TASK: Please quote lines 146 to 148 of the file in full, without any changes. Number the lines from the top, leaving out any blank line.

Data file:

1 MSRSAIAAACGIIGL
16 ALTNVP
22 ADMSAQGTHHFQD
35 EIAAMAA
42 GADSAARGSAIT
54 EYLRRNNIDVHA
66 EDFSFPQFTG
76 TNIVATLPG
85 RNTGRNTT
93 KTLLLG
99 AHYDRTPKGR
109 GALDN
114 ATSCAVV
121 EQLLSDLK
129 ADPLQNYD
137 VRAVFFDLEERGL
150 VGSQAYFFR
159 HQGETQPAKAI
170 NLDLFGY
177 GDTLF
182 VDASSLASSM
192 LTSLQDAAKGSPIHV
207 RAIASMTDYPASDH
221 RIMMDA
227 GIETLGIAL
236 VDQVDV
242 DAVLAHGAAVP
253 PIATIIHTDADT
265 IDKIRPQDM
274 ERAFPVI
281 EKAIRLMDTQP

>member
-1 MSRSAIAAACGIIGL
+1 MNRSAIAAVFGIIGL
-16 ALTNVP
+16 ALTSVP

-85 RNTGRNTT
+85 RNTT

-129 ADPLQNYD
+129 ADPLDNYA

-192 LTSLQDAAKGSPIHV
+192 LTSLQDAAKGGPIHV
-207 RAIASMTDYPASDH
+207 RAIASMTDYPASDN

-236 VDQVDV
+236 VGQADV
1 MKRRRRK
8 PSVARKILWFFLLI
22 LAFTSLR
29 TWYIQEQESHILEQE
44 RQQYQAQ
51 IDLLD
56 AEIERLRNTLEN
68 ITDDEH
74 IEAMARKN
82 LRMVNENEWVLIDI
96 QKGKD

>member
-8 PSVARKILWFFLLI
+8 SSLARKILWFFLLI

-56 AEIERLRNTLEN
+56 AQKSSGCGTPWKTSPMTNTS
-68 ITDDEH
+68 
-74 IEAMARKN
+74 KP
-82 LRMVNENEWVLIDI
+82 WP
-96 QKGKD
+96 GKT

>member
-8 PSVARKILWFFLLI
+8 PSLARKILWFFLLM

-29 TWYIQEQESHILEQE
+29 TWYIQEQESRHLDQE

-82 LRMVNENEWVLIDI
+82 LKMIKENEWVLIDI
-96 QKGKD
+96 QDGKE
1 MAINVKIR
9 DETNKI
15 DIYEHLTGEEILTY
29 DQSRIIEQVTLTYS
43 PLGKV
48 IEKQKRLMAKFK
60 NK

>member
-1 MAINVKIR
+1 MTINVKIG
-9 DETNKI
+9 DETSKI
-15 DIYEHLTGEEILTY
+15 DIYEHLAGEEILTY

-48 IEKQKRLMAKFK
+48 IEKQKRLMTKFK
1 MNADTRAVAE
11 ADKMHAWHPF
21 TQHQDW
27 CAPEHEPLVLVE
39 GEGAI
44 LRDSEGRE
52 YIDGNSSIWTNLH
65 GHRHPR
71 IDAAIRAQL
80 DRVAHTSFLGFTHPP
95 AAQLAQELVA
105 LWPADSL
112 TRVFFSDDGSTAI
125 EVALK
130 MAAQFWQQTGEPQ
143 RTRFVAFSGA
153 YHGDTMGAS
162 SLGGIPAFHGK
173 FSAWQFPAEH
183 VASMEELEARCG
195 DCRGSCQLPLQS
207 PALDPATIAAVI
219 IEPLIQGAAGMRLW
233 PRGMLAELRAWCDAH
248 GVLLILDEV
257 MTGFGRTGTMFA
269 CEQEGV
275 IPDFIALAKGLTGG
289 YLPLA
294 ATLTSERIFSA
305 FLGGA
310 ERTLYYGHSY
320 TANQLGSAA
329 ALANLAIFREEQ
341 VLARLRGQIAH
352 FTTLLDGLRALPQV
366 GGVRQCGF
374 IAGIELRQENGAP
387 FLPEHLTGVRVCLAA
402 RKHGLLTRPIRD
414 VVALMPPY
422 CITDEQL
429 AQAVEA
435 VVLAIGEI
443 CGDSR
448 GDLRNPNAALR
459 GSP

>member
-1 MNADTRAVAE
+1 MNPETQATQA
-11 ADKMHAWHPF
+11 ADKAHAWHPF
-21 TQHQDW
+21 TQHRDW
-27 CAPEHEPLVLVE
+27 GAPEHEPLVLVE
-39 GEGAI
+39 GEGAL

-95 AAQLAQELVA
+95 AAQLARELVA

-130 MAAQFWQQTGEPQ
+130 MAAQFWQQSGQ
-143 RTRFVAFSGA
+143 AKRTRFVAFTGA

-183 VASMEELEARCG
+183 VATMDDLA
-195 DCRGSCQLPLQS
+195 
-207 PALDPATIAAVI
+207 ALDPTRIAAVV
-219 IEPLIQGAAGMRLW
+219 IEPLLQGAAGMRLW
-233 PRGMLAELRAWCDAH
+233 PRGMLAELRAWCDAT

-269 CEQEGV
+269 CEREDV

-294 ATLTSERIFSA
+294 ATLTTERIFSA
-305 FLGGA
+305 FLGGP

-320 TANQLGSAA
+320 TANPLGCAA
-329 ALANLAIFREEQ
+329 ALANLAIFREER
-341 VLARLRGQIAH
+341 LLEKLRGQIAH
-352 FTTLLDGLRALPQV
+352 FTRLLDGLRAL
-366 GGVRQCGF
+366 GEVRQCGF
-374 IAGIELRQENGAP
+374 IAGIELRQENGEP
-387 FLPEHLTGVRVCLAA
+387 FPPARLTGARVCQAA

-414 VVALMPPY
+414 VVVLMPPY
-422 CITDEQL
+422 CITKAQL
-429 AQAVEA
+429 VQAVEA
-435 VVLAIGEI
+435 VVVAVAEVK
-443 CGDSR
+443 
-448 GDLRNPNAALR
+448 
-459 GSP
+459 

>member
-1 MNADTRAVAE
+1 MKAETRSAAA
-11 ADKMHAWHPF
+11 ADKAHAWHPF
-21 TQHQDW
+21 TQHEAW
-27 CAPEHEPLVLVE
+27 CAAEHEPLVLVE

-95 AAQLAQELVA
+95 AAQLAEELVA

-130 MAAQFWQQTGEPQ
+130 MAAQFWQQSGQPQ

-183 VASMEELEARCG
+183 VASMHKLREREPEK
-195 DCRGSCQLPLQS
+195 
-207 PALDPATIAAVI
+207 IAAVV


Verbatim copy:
-11 ADKMHAWHPF
+11 ADKAHAWHPF
-21 TQHQDW